Climate emergency and the emergence of climate litigation

To what extent is litigation a suitable tool in fortifying climatic governance? Read the article from the column Direito e Clima in JOTA

In partnership with JOTA and with the support of the Climate and Society Institute (ICS), in a few months Conectas will be publishing a series of articles that will seek to foster the dissemination of legal content in the field of law and climate. National and international specialists will discuss themes related to climate change and human rights, international legal regulations on climate change, sustainable financing, strategic litigation, regulation of trading in greenhouse gas emissions, among others.


Take a look at the article in the series written by: Joana Setzer, Lawyer and Researcher at the Grantham Research Institute on Climate Change and the Environment, at the London School of Economics and Political Science (GRI/LSE); Kamyla Cunha,  Post-doctoral student in Law at the Pontifícia Universidade Católica in Santos with a doctorate and a masters in Planning of Energy Systems at the Faculty of Mechanical Engineering at UNICAMP and Amália Botter Fabbri, Researcher on the Applied Research Group on the Environment at the Universidade de São Paulo (GEAMA-USP).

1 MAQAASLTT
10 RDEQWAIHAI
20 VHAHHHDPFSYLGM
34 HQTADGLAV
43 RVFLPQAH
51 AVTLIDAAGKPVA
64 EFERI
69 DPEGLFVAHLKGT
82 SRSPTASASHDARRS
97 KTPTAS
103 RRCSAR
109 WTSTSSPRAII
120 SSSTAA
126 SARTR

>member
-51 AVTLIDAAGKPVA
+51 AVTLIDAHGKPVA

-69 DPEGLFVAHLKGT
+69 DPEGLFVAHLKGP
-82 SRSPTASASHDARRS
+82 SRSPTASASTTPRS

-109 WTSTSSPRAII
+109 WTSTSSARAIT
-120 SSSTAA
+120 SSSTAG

The last special report by the Intergovernmental Panel on Climate Change (IPCC) on global warming of 1.5 °C, published in October 2018, is currently the most important scientific text on climate change. The document has been approved by 195 governments and it highlights the small window of opportunity we have in order to avoid a climatic emergency. Despite the consolidated opinion of climate scientists and government efforts and the participation of the private sector, the response in developed and developing countries has not been sufficient to instil an ambitious, consistent, robust reaction to the current environmental and climatic crisis.

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